In-Hospital Cardiovascular Complications After Pancreas Transplantation in the United States from 2003 to 2012 Academic Article uri icon

Overview

MeSH Major

  • Cardiovascular Diseases
  • Graft Rejection
  • Hospitals
  • Pancreas Transplantation
  • Registries

abstract

  • Large database studies detailing the risk of perioperative cardiovascular complications after pancreas transplant has been limited, perhaps because these outcomes are not captured by transplant registries. Greater data on the incidence and risks of such outcomes could provide additional insight for referring physicians and inform potential recipients of their risk. We performed a serial, cross-sectional analysis of the National Inpatient Sample, the largest publicly available inpatient database in the United States, to assess for the risk of cardiovascular complications after pancreas transplants in the United States from 2003 to 2012 (n = 13,399). Using multivariable logistic regression models, the risk of cardiovascular outcomes after simultaneous pancreas-kidney transplants (SPK) was compared with solitary pancreas transplants (pancreas after kidney and pancreas transplant alone [PAK + PTA]). The unadjusted prevalence of in-hospital cardiovascular complications was higher in SPK than PAK + PTA (5.5% vs 3.7%, p <0.001). After multivariable adjustment, SPK remained associated with significantly higher odds of any cardiovascular complication (odds ratio [OR] 1.48, 95% confidence interval [CI] 1.21 to 1.80, p = 0.01), and particularly stroke (OR 13.41, 95% CI 4.78 to 37.63, p <0.001), compared with PAK + PTA. However, there was no difference in perioperative mortality (OR 0.78, 95% CI 0.54 to 1.12, p = 0.18). In conclusion, these findings highlight the association between uremia and stroke in pancreas transplant patients, as well as the need for improved preoperative cardiac risk assessment and perioperative management, especially in those who underwent SPK.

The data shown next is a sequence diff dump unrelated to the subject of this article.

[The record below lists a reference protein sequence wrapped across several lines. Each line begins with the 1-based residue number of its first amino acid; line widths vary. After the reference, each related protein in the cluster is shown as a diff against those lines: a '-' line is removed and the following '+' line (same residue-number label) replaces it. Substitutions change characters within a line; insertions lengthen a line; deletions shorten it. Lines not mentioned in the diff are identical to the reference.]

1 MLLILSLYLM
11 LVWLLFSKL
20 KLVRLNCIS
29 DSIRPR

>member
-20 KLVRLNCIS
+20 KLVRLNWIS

publication date

  • January 2017

Research

keywords

  • Academic Article

Identity

Language

  • eng

Digital Object Identifier (DOI)

  • 10.1016/j.amjcard.2017.05.038

PubMed ID

  • 28683901

Additional Document Info